There’s clearly a job for June as a detective, or – at least – a researcher, as she leverages the internet in some clever and simultaneously believable ways. We wonder whether these websites and internet services will age Missing (we’ve made a note to re-watch Searching to see if it already feels old), but the teenage detective uses gig workers and private messaging to get her culprit. At very few points did it feel unlikely or forced (aside from a dabble in the Dark Web and a pretend CNN broadcast, which made us scoff), and most of the time we could imagine real police forces using these tools or taking notes from them.

You could argue that Missing is gimmicky. On paper it certainly sounds uncinematic. But we found that it removed some of the fluff that you get in detective thrillers, rather than added to it. It’s a direct line into June’s thought process, and that makes it intravenous. Nothing gets in the way of the barrelling narrative and twists.

Missing isn’t going to change the minds of anyone who was left cold by Searching. But if you were worried that it would be a redundant sequel, a retread of the first film’s charms, then we would like to change your minds instead.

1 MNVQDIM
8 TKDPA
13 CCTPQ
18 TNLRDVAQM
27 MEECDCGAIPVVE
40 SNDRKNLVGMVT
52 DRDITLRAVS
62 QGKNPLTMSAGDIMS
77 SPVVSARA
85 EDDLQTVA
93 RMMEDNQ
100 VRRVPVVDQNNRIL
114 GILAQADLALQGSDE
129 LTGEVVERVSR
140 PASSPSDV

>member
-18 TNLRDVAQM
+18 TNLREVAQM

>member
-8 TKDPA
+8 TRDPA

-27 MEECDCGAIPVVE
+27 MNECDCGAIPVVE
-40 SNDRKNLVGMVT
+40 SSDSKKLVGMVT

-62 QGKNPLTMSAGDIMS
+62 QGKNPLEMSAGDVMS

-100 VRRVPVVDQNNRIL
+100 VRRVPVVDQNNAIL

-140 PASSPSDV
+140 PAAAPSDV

Missing is just as much of a rollercoaster as Searching, but the twists and loop-the-loops are faster, in vastly different places, and the result is an equal shot of adrenaline. We’re aware that it’s such an obvious way to finish the review, but it has to be said: you can’t afford to miss this movie.

SUMMARY

Pros:
  • Inordinately clever
  • Keeps you following its breadcrumb trail
  • Diverges from Searching at the halfway mark
  • Strong acting throughout
Cons:
  • Some twists are more predictable
  • A few leaps of believability
Info:
  • Purchased by TXH
  • Running time and release date - 1hr 50mins | 2023
  • To rent/buy - £3.49/£11.99 SD, £4.49/£13.99 HD, £7.99/£17.99 UHD
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<b>Pros:</b> <ul> <li>Inordinately clever</li> <li>Keeps you following its breadcrumb trail</li> <li>Diverges from Searching at the halfway mark</li> <li>Strong acting throughout</li> </ul> <b>Cons:</b> <ul> <li>Some twists are more predictable</li> <li>A few leaps of believability</li> </ul> <b>Info:</b> <ul> <li>Purchased by TXH</li> <li>Running time and release date - 1hr 50mins | 2023 <li>To rent/buy - £3.49/£11.99 SD, £4.49/£13.99 HD, £7.99/£17.99 UHD</li> </ul>Missing - Film Review